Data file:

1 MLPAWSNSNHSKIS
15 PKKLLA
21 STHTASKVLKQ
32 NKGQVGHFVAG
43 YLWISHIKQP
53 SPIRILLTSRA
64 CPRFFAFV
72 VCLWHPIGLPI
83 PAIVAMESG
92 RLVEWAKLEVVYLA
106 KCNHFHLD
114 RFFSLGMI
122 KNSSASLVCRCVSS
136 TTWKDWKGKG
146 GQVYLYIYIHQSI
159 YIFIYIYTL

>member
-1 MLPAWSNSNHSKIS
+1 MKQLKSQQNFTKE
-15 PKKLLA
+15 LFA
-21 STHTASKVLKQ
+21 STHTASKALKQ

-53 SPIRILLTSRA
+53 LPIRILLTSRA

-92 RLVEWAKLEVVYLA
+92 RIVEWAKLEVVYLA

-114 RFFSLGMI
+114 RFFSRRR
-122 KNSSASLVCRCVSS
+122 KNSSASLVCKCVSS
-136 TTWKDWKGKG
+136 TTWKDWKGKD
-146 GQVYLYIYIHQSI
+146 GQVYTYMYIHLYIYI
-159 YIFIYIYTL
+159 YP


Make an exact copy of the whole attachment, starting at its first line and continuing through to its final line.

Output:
1 MLPAWSNSNHSKIS
15 PKKLLA
21 STHTASKVLKQ
32 NKGQVGHFVAG
43 YLWISHIKQP
53 SPIRILLTSRA
64 CPRFFAFV
72 VCLWHPIGLPI
83 PAIVAMESG
92 RLVEWAKLEVVYLA
106 KCNHFHLD
114 RFFSLGMI
122 KNSSASLVCRCVSS
136 TTWKDWKGKG
146 GQVYLYIYIHQSI
159 YIFIYIYTL

>member
-1 MLPAWSNSNHSKIS
+1 MKQLKSQQNFTKE
-15 PKKLLA
+15 LFA
-21 STHTASKVLKQ
+21 STHTASKALKQ

-53 SPIRILLTSRA
+53 LPIRILLTSRA

-92 RLVEWAKLEVVYLA
+92 RIVEWAKLEVVYLA

-114 RFFSLGMI
+114 RFFSRRR
-122 KNSSASLVCRCVSS
+122 KNSSASLVCKCVSS
-136 TTWKDWKGKG
+136 TTWKDWKGKD
-146 GQVYLYIYIHQSI
+146 GQVYTYMYIHLYIYI
-159 YIFIYIYTL
+159 YP